A Gretna man accused of shooting his father to death a year ago was found guilty of first-degree murder Thursday morning.
Forty-one-year-old Steven Braesch was also found guilty of use of a firearm in the death of his 69-year-old father William Braesch and three counts of negligent child abuse. Investigators say Braesch shot his dad five times within view of three children under the age of 7.
He faces life in prison when sentenced on October 6th.
William Breasch's brother Rich said the family is satisfied with the decision.
"i thought it was exactly what we wanted...perfect," he said.
Steven had lived with his parents for about a year-and-a-half when the shooting happened in July 2013. One morning, his mother said her son acted strangely in the basement and she felt threatened. The couple left the home later that day. That night, William told his son to move out within 30 days. Steven ended up getting a gun and killing his father.
Steven's defense didn't deny that he had shot his father. They argued it was not premeditated murder and it was Steven's deteriorating mental health that caused him to kill his father.
In a jail phone recording played in court, Steven told his mother that he had only thought about shooting his father for a few minutes before it happened. He added that the thought had crossed his mind around six months before, but he didn't even know how to load a gun then.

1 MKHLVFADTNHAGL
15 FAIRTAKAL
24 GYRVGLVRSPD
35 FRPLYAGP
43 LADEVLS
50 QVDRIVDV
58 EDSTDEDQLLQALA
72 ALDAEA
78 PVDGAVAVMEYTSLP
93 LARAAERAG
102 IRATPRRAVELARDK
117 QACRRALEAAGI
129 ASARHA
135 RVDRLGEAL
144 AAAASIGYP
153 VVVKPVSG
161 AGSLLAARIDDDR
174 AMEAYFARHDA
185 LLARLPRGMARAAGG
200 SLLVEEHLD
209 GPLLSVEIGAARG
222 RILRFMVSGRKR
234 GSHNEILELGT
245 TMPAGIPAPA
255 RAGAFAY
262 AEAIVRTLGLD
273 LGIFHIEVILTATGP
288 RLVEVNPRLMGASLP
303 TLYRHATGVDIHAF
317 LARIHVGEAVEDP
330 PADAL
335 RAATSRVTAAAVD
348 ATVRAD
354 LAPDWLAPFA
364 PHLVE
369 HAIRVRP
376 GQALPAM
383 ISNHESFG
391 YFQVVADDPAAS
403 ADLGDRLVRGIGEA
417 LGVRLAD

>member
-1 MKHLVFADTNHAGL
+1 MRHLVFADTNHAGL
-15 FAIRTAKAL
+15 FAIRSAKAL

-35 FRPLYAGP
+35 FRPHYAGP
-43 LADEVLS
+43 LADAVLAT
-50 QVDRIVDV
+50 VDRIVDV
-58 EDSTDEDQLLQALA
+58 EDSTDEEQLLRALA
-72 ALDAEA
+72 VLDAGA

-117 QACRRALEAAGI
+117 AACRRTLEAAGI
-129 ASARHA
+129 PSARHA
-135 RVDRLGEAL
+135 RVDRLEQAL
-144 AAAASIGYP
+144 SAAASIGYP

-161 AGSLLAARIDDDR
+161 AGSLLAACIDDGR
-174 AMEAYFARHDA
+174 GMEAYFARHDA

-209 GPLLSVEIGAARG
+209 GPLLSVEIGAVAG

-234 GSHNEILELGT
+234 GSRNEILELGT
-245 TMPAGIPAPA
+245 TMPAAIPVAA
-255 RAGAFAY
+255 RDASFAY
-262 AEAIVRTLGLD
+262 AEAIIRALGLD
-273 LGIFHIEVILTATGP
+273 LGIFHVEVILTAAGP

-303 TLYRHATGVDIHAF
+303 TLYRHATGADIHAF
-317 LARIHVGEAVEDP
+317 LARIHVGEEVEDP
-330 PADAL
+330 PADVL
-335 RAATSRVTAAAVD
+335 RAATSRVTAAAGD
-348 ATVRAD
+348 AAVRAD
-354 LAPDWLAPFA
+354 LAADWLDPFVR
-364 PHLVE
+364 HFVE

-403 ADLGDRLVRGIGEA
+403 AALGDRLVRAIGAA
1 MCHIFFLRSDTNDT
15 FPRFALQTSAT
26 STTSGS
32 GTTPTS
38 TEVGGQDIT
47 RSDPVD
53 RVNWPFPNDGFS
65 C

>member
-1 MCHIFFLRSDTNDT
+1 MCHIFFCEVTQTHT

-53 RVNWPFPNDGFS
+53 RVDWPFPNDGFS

The defense had asked for a verdict of not guilty to the first-degree murder charge, contending it was manslaughter because the shooting occurred during a heated argument. They also said Steven's mental health problems contributed to his mental state. The judge denied that request.
But Chief Deputy Sarpy County Attorney Tricia Freeman said Steven Breasch had a lot of time to think before acting.
"He left the room. He went downstairs. He grabbed a gun that he knew to be loaded. He came back upstairs and he shot his dad at that point. I think it was compelling that two of those shots were at very close range...within 15 inches, They were at his head and there was a shell casing that rested on his side," Freeman said.
"His level of calmness as he walks out of the house to wait for the police to come," Freeman said, "There's no 'oh crap' moment where 'oh my gosh what have I just done?'"
Another compelling issue...who witnessed the shooting.
"Six feet beyond that sliding glass door at the point where he is intentionally shooting his father are three little girls that one bullet misses and we may have been here for a very different reason," she said.
Rich Braesch said how he lost his brother will always be in the front of his mind.
"He was at the point in his life where he could enjoy life and that's been taken away from him," he said..